Saturday, July 5, 2014

Still Life With Robin: Independence Day(s)

Photo by Semnoz via Wikimedia Commons
by Peggy Robin

My Fourth of July column may be a day late but let me make up for it by treating you to a fireworks display from a perspective you’ve never seen before. This video was shot from a camera mounted on a drone flying through the bursts in the sky.

While we celebrated the 238th birthday of our country yesterday, it’s worth remembering that not all guests at the party have been able to enjoy it in the same spirit – and this sobering lesson was perhaps most eloquently expressed in 1852 by Frederick Douglass in his speech, “What to the Slave is the Fourth of July?

More entertaining, though still dealing with issues that are serious at the core, is this video about what being an American means to those of us who live in something other than one of the 50 States. This 6:23 minute clip educates us, not just about our own familiar plight of life without a vote in Congress here in DC but also covers the Virgin Islands, Guam, Puerto Rico, the Northern Marianas, plus a number of unincorporated, unorganized territories you probably never have heard of: Howland Island, Baker Island, Johnston Atoll, Kingman Reef, and Palmyra Atoll, to name a few.

I try not to let DC’s lack of clout in Congress dampen my spirts for our national day. I just like fireworks too much. In fact, I’ll take any country’s celebratory day as a time as an excuse to light up the sky. During the first two weeks of July, oddly enough, there is a plethora of patriotic holidays for countries around the globe.  Take a look at the list:

Abkhazia                             July 4     1993       Liberation Day from Georgia.
Algeria                                July 5     1962       Independence from France.
Argentina                            July 9     1816       Independence from the Spanish Empire.
Bahamas                             July 10   1973       Independence from the United Kingdom.
Belarus                               July 3     1944       The liberation of Minsk during WWII.
Burundi                               July 1     1962       Independence from Belgium.
Canada                               July 1     1867       New Constitution creates Dominion of Canada
Cape Verde                          July 5     1975       Independence from Portugal.
Comoros                              July 6     1975       Independence from France.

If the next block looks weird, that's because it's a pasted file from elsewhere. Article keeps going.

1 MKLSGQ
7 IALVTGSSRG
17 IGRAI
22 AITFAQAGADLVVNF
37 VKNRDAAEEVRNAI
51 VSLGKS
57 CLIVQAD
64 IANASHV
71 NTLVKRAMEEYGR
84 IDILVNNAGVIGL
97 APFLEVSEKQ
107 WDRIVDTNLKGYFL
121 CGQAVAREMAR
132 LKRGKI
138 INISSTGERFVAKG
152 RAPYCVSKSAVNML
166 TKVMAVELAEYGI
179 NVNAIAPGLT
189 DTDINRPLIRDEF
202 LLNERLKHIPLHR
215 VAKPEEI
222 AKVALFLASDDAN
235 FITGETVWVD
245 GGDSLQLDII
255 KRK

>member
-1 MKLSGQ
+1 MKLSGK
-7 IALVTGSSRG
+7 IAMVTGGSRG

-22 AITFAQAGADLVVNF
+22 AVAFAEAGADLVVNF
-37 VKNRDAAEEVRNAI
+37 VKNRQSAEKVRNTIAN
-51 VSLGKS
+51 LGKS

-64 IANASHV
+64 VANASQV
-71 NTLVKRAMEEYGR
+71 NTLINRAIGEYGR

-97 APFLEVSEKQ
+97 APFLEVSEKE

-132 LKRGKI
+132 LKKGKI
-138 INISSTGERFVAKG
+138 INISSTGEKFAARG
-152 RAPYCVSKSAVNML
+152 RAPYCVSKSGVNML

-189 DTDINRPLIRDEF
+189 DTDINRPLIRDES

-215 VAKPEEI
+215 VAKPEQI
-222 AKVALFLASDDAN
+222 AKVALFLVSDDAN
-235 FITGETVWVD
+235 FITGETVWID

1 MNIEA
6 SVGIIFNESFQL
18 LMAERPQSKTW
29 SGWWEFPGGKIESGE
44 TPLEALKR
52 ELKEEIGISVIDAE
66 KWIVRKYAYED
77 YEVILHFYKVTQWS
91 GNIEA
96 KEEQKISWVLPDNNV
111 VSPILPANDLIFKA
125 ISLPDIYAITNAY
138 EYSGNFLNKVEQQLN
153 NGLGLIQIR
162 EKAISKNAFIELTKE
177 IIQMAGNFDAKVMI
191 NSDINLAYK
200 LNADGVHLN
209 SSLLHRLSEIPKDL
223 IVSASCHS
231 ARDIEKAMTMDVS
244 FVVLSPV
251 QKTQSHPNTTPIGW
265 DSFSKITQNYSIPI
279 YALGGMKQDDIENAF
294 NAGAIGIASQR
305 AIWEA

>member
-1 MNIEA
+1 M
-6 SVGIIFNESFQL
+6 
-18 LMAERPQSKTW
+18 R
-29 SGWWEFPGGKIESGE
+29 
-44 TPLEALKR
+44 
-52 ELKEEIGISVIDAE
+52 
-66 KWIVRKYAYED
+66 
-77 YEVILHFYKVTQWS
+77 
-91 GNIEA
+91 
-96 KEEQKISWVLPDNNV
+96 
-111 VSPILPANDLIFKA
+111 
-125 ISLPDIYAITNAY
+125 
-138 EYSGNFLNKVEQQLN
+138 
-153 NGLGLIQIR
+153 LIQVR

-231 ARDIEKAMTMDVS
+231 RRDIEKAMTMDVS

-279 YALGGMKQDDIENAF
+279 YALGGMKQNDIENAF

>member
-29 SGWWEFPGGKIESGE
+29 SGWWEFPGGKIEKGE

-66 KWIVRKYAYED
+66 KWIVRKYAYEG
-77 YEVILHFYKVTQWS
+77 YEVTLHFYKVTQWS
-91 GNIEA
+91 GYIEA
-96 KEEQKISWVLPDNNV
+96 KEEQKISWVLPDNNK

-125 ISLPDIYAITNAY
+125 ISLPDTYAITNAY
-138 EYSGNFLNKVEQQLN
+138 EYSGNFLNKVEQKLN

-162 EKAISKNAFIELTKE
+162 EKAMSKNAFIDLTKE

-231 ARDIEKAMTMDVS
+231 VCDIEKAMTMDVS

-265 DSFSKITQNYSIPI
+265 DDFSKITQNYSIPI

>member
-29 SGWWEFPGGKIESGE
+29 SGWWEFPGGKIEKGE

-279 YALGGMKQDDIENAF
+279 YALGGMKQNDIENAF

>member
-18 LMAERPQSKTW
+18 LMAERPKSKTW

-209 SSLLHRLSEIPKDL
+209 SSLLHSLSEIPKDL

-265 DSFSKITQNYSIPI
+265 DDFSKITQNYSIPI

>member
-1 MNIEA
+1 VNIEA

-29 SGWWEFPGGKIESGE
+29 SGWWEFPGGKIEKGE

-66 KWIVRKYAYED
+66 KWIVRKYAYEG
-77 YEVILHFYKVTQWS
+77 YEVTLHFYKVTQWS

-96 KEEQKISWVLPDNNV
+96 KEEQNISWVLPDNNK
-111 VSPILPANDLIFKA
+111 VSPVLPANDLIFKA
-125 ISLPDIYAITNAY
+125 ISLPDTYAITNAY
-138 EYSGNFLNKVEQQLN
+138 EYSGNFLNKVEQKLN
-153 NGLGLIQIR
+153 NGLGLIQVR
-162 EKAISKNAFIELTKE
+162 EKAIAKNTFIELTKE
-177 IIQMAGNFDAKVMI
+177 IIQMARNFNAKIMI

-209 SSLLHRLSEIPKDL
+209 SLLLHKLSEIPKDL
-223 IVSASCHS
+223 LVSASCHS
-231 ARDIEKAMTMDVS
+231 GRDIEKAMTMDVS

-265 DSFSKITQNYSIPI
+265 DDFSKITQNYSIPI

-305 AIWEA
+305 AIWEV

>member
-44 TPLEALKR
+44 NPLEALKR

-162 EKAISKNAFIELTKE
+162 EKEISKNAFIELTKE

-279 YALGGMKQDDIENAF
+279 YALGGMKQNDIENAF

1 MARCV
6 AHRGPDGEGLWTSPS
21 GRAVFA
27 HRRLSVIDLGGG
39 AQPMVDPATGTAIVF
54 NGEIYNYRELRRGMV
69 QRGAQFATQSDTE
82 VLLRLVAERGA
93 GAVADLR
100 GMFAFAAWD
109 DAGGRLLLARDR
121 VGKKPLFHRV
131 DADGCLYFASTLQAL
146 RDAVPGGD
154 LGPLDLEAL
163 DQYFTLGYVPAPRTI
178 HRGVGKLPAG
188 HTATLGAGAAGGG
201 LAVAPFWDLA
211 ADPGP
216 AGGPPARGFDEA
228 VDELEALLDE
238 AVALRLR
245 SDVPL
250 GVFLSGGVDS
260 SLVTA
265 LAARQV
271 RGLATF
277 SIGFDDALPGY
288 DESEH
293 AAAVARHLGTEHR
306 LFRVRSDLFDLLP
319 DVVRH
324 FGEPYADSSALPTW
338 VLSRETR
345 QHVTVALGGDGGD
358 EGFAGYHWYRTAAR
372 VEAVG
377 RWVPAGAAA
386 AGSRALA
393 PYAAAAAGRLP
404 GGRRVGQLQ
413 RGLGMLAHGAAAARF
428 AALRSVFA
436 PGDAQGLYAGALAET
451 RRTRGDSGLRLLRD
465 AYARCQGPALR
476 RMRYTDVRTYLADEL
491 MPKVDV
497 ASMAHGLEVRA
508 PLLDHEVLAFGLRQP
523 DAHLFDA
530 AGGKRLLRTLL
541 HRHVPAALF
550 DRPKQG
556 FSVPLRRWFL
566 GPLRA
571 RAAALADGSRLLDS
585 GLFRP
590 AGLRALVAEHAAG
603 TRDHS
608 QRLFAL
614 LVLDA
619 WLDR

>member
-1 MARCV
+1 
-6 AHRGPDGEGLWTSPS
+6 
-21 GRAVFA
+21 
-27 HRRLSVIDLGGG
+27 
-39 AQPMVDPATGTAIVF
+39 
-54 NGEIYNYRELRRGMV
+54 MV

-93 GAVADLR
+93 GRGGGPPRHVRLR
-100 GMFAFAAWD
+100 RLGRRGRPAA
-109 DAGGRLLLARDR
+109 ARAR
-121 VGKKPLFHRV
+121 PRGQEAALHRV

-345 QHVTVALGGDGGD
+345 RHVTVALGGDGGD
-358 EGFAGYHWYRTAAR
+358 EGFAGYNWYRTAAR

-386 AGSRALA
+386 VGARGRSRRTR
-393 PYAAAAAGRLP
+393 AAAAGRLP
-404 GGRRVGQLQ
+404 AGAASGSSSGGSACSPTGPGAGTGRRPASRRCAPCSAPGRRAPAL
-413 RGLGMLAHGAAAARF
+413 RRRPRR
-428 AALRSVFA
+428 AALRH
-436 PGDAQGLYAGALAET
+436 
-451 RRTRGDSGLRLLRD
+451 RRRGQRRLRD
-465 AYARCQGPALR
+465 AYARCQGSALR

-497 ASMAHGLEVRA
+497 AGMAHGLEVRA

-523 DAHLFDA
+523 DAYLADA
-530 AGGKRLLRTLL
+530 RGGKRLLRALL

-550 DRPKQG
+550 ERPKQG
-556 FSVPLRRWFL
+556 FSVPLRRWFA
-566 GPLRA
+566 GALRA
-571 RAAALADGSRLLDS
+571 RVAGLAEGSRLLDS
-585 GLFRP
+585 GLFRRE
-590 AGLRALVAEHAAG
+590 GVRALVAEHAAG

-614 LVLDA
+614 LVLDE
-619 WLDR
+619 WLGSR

France                                July 14   1789        French Revolution begins with fall of the Bastille.
Malawi                                July 6     1964       Independence from the United Kingdom.
Rwanda                               July 1     1962       Independence from Belgium.
São Tomé & Príncipe              July 12   1975       Independence from Portugal.
Solomon Islands                    July 7     1978       Independence from the UK.           
Somalia                               July 1     1960       Formation of the Somali Republic.
South Sudan                        July 9     2011       Independence from Sudan in 2011.
USA                                    July 4     1776       Declaration of Independence from Great Britain.
Venezuela                            July 5     1811       Declaration of independence from Spain.

[Credit: Wikipedia:]

The first two weeks of July comprise just 3.8 percent of the year (14 days divided by 365 days), and yet 18 out of 196 countries, or 9.1 percent of all countries, have their independence day during that time period – which is to say, almost 2 and a half times the number of national days in that time as would be predicted by chance. Why is July such a popular time for national days? Perhaps because more revolutions are sparked during the heat of the summer when tempers tend to flare and people are more restive? Or it could be nothing more than a statistical anomaly, a number without a cause. Have I given some history Ph.D. candidate a research topic?

If I’ve piqued your curiosity, you might like to view this map of national days around the world, as shown on the website Vox: If you read the accompanying article, you will learn the answer to the bonus question: What two countries do not have a national day?  To all the rest, Happy National Day [Country], whenever that may be!


Still Life With Robin is published on the Cleveland Park Listserv and on All Life Is Local on Saturdays.

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